In 1963 the persecution of Buddhists in South Vietnam under the rule of staunch anti-communist Ngo Dinh Dien, had reached crisis point. On June 11th three monks walked to a crossroads in Saigon. One placed a cushion on the road upon which sat Thich Quang Duc, a highly revered Buddhist monk; the third man then proceeded to pour petrol over Quang Duc. The picture of the monk’s self-immolation went worldwide and is one of the most iconic forms of activism; the ultimate sacrifice for a cause, which has been undertaken in many notable cases, most recently Mohamed Bouazizi that sparked the Arab Spring.
Activism is an art form and comes in many shapes and disguises. It can be holding a placard, throwing a Molotov, standing in front of a tank, where you choose to sit on a bus, occupying a financial district, or as in the case of Pussy Riot, dancing in a church. In Egypt, much of the activism during their Arab Spring, came from young women, who were not allowed to protest at Tahrir Square for fear of violence against them. So they took the internet and became cyber-activists, sharing messages, feeding news to other protestors across the Arab world. Activism can also be the simple act of writing a poem as with Ai Weiwei.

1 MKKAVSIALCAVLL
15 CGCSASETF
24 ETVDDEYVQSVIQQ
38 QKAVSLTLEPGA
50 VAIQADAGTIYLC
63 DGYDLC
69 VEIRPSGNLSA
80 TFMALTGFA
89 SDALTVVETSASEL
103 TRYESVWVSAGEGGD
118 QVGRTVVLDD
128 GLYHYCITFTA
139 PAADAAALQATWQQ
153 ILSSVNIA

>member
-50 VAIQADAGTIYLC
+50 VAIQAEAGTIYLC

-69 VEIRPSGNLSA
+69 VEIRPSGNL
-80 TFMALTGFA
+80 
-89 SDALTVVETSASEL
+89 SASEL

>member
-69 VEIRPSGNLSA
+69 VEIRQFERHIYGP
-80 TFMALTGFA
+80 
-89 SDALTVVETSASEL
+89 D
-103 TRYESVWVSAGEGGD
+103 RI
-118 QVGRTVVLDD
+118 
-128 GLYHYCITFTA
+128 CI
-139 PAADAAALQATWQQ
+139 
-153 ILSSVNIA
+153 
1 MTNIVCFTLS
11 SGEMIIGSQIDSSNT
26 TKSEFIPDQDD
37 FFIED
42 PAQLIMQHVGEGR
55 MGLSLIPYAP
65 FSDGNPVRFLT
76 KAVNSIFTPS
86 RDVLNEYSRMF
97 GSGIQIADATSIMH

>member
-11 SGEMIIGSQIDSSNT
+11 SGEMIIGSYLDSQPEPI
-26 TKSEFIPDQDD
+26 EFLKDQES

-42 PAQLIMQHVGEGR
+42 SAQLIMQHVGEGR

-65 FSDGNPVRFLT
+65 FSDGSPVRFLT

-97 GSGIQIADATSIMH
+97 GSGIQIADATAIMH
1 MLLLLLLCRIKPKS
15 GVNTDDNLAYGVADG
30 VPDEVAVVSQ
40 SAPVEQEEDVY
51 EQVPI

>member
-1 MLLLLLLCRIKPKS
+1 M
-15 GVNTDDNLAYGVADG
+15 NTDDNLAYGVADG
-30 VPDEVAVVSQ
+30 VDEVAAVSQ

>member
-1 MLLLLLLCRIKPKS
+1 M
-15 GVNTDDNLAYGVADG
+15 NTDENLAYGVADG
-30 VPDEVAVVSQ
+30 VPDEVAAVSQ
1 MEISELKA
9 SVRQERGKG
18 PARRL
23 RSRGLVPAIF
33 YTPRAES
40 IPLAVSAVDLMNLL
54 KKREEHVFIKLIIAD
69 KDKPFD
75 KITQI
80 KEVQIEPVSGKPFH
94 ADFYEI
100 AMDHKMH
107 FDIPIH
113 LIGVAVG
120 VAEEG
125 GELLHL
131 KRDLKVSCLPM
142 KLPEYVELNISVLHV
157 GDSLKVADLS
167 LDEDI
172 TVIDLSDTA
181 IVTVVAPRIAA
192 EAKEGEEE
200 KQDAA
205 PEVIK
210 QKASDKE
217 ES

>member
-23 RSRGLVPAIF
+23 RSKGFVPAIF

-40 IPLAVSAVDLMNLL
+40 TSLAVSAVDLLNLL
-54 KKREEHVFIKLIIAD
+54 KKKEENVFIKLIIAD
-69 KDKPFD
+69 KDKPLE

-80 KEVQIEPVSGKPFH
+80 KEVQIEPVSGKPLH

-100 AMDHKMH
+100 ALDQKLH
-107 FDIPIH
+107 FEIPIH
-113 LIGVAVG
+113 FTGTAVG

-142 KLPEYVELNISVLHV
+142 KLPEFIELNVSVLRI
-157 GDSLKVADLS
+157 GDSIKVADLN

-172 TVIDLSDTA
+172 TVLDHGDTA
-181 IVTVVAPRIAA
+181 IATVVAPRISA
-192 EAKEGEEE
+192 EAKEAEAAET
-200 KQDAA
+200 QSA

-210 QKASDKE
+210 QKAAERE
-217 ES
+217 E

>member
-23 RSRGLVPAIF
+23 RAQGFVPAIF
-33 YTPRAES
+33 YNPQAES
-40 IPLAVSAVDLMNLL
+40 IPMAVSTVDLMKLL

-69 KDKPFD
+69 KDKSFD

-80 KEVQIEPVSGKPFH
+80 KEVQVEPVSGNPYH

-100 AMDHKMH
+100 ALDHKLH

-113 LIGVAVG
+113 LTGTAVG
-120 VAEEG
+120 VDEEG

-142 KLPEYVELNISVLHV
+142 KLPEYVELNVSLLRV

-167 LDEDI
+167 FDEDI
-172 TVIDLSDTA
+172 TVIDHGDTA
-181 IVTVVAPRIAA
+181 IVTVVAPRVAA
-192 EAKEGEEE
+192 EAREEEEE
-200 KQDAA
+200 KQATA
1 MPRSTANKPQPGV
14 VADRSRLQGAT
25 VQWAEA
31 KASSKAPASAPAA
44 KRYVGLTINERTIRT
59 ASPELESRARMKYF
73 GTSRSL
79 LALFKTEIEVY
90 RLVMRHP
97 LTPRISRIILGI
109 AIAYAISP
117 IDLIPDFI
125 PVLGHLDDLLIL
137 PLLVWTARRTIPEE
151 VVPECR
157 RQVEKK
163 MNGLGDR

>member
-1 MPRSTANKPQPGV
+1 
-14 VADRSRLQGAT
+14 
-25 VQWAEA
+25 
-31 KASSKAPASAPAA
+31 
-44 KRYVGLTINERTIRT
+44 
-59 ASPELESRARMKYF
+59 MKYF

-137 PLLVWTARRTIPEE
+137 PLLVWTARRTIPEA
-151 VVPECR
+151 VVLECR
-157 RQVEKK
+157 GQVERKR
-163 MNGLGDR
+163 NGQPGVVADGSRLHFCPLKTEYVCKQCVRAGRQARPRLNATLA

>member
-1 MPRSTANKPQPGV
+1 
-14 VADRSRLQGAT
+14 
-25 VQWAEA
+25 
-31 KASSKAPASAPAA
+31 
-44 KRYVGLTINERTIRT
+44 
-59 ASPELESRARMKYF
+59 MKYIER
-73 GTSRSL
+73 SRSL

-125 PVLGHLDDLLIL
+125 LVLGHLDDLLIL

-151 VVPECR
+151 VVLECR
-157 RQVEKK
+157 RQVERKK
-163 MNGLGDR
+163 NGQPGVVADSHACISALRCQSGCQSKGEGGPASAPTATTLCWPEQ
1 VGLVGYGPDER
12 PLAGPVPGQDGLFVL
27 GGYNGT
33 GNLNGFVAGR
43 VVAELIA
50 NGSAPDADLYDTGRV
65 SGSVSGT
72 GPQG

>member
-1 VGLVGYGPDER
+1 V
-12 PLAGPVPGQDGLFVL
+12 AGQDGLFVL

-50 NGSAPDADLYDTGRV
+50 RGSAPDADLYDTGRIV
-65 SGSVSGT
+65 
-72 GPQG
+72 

Susan Evans’ poem # Irony, covers some of these approaches to protest and the perceptions that arise. “Marching online she joins/the virtual protest ‒/bloke in armchair calls her/an `armchair activist’“ But you can also sign petitions “she shares petition after petition ‒/38 degrees”, or watch events unfold “‘The People’s Poets’ upload pics,/pleased as punch; bunched outside/Westminster,” driven by examples of friends who, as mothers are greatly affected by austerity measures as they “fiercely fret over/the going rate of the Tooth Fairy.” (more…)